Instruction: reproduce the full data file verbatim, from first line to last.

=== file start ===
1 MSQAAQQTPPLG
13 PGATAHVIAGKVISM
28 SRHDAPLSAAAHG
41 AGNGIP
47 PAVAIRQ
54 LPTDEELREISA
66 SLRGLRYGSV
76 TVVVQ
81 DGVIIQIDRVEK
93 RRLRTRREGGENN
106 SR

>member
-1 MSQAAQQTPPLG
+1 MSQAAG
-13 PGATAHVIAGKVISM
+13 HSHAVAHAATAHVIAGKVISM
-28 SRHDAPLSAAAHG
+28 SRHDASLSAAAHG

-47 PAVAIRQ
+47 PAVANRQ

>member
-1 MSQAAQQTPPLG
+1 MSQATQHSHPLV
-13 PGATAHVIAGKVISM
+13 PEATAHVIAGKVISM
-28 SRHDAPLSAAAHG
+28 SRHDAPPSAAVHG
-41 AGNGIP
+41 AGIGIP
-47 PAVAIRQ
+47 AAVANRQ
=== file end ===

1 MSQAAQQTPPLG
13 PGATAHVIAGKVISM
28 SRHDAPLSAAAHG
41 AGNGIP
47 PAVAIRQ
54 LPTDEELREISA
66 SLRGLRYGSV
76 TVVVQ
81 DGVIIQIDRVEK
93 RRLRTRREGGENN
106 SR

>member
-1 MSQAAQQTPPLG
+1 MSQAAG
-13 PGATAHVIAGKVISM
+13 HSHAVAHAATAHVIAGKVISM
-28 SRHDAPLSAAAHG
+28 SRHDASLSAAAHG

-47 PAVAIRQ
+47 PAVANRQ

>member
-1 MSQAAQQTPPLG
+1 MSQATQHSHPLV
-13 PGATAHVIAGKVISM
+13 PEATAHVIAGKVISM
-28 SRHDAPLSAAAHG
+28 SRHDAPPSAAVHG
-41 AGNGIP
+41 AGIGIP
-47 PAVAIRQ
+47 AAVANRQ